Nobody in this section of the country believes the old thread-bare lie that Negro men rape white women. If Southern white men are not careful, they will overreach themselves and public sentiment will have a reaction; a conclusion will then be reached which will be very damaging to the moral reputation of their women.
At a time when people were terrified to speak out in fear of being murdered or sent to jail (not too far off from today, also very ironic) Ida B. Wells was no nonsense and fearless in how she argued. In many other leaders, specifically, civil rights leaders, one might notice a certain filter. Often, leaders have to be careful in how they speak to the opposition because they still feel as if they need them to be given fair treatment, as if equality is not a natural born right. Ida B. Wells did not try to appeal to the white majority at all. She went right in and actually threw out an argument that insinuated that the white majority should be careful, which kind of sounds like a threat. A black woman threatening a white man? On paper?! In 1892? Kind of unheard of and remarkable.
I actually took Black Woman in America with Dr. Watkins here at Howard and we read a book about Ida B. Wells. Dr. Watkins focused a lot of Wells and what a pioneer she was. We talked quite a bit about this particular quote and that while a lot of anti lynching activists argued that lynching was wrong, she was one of the only ones brave enough to actually call out white women for lying and expose it on paper. We talked about how black women like Wells are often hidden in the shadows of history and their contributions are not heavily discussed, even though they were doing things much better than the men.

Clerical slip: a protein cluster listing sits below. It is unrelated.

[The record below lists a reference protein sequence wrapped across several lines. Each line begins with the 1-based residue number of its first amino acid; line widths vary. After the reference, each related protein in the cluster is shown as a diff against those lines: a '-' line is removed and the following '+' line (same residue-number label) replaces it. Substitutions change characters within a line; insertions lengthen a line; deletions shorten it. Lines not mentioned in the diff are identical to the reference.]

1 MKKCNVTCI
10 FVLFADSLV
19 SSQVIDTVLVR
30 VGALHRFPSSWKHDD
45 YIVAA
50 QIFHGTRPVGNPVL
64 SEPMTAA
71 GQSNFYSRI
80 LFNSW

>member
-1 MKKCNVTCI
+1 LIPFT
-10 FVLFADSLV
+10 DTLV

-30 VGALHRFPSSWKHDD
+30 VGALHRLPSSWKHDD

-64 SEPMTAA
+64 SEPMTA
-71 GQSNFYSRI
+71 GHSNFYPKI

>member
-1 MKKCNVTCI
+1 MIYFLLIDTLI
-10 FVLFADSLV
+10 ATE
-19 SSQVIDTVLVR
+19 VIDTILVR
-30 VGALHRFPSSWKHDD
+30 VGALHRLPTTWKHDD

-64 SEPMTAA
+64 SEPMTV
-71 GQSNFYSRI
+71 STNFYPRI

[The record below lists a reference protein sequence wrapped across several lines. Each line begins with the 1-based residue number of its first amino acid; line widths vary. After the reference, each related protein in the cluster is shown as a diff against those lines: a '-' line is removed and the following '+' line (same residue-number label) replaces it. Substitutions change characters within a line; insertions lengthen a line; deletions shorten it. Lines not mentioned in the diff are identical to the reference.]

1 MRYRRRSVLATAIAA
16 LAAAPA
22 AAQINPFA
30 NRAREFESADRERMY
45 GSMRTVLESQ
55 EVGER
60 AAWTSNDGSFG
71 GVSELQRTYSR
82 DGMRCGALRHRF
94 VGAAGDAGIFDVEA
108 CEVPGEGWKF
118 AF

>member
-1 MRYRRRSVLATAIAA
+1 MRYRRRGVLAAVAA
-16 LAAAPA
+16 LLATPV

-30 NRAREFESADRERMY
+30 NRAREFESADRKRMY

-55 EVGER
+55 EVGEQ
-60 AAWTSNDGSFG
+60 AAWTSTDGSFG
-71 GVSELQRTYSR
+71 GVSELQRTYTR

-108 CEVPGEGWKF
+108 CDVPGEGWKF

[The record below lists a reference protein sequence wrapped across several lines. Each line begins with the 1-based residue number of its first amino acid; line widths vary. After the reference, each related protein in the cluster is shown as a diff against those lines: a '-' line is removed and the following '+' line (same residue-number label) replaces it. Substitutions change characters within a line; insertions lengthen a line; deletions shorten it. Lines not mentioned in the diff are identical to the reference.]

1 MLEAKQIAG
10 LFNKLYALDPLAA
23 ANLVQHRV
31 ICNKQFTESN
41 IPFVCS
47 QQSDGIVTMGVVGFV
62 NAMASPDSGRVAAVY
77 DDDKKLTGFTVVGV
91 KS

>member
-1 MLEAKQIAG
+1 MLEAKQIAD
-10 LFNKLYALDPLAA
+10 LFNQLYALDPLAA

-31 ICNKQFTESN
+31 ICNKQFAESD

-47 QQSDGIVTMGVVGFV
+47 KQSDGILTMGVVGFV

6. The essay does not come across as gendered to me. I would not be able to figure it out from her writing. If I did not know that she wrote it and someone told me it as a woman, I would not doubt it. I know how powerful women are. I live it. I was raised by them.
7. Wells makes references to the ancient world because she understands that people have respect for it. People that believe in the Bible have a hard time formulating an argument that comes straight from a religious text.
8. I would like to incorporate the styles of using all three rhetorical appeals of pathos ethos and logos. I would also like to incorporate endorsements from credible people.
Week 9 Session Two Assignment One March 11, 2020 3 p.m.
- Wells believes that the four requisites of leadership are devotion to justice, and good things in general, perseverance, self restraint and a love for humanity.